Britney Spears has that coy auto-tuned purr.
Christina never met a vocal run she could resist.
Taylor Swift seems to have a smile tucked away inside her voice no matter the subject of the song, like sunshine ready to break through the clouds.
Then there’s P!nk. Her voice seems to be unleashed from somewhere deep inside her petite, muscular frame with all the passion and force of a gymnast exploding over a vault, then sticking the landing with grace and precision.
The long, blonde, flowing locks that seem de rigueur for female pop stars don’t grace her head. Instead, P!nk’s head is crowned with an ever-changing punk pixie that might be platinum one day and magenta the next. Her eight-year-old daughter is also beginning to experiment with cuts and colors, and P!nk doesn’t care if you disapprove.
From her voice to her fashion to her parenting, everything about P!nk rings bold, confident, and authentic. It takes moxie to muscle your way through a crowded field of pop princesses and musical divas, and P!nk has it. As the bold singer/songwriter/performer turns 40 this week, here’s my take on P!nk’s powerful moxie:
People with moxie know their voice and won’t settle for less.
P!nk’s voice is a marvel. It’s a finely tuned instrument with impressive range and expressiveness, capable of unleashing everything from a primal howl to the tenderest of whispers.
She began honing in earnest as a young teen, playing gigs in clubs around Philadelphia when she was just fourteen. You don’t have to listen hard to hear the influence of one of her early idols, Janice Joplin.
It was enough to catch the attention of producer L.A. Reid, who signed P!nk and her R&B group when she was just sixteen. It wasn’t long until he was urging her to go solo. Her freshman effort was a hit, and she began drawing attention and fans. Still, she wasn’t entirely satisfied with the way she was being marketed as another “cookie-cutter” pop star alongside contemporaries like Britney Spears and Christina Aguilera.
For her second album, she took matters into her own hands. She sought out the help of Linda Perry, another singer/songwriter influential in her life, and holed up in Perry’s L.A. mansion for months on end. The result was Missundaztood, which produced signature hits Get The Party Started, Just Like A Pill, and Family Portrait. The pop vibe crackled with raw rock and roll energy and resonated with emotional depth. It marked a turning point for P! nk. The album made her sound, style, and skills impossible to misunderstand.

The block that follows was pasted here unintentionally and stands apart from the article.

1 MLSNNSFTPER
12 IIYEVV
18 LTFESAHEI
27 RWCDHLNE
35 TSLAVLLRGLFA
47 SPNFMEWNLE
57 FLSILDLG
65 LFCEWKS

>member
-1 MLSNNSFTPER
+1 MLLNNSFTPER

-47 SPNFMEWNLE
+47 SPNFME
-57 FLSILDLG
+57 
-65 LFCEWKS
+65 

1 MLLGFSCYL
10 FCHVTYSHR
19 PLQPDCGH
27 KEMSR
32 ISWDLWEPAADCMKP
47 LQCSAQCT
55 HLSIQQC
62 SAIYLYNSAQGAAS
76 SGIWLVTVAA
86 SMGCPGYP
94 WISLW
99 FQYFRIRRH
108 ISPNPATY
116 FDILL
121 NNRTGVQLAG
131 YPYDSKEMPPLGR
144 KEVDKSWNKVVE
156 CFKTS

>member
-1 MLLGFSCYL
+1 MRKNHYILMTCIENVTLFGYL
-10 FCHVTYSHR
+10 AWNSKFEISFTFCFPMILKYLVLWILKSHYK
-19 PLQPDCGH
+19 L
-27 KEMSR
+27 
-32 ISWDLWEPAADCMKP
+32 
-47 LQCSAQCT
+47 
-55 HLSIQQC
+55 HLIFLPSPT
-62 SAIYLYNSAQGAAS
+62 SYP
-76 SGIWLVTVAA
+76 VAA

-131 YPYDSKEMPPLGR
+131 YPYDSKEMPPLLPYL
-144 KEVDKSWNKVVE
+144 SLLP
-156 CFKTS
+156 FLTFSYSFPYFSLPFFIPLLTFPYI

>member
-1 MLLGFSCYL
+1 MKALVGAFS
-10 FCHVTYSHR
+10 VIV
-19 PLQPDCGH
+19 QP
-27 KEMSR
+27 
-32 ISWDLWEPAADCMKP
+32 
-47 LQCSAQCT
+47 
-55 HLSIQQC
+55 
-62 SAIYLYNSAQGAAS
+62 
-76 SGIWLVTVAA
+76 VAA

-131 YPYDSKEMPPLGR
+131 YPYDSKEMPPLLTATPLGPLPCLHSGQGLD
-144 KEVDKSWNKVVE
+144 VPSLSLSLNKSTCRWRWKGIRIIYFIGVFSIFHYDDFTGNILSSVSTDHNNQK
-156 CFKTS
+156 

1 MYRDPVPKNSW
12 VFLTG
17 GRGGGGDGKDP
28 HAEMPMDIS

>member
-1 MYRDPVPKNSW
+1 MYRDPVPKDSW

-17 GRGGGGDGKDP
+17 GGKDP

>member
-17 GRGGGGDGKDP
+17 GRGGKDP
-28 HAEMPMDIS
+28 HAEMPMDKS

P!nk had the confidence to stand firm in her music and career convictions and make difficult decisions early on. She knew what she wanted, and she partnered with the right people to get the results she was after. That takes moxie.
People with moxie know what they want, keep it, and don’t give it up without a fight.
P!nk’s relationship with her husband Carey Hart, motocross champion, has grown alongside her career. The pair met in 2001 and after several years of dating P!nk Hart at one of his races. She held up a sign that read, “Will you marry me?” as he whizzed by. He didn’t spot the sign right away or perhaps wasn’t sure what to make of it. When she held up a second sign that read “I am serious!” he pulled over immediately to accept.
But the pair didn’t simply ride off into the sunset together to start their happily ever after. Their relationship hit the rocks, and in 2008 they announced their split. P!nk wrote and recorded the song “So What?” about the break, and Hart appeared in the video for good measure.
The split was far from the end, however. The two underwent marriage counseling and reconciled two years later. More than a decade on, they have expanded their family to include a daughter and a son.
The world of pop stars – and indeed the world at large – is filled with temporary, disposable relationships. It takes work, commitment and moxie to keep a marriage healthy and sustain it for more than a decade, and P!nk has it.
Moms with moxie rock.
Parenting in the age of social media is treacherous for anyone, especially the powerful and famous.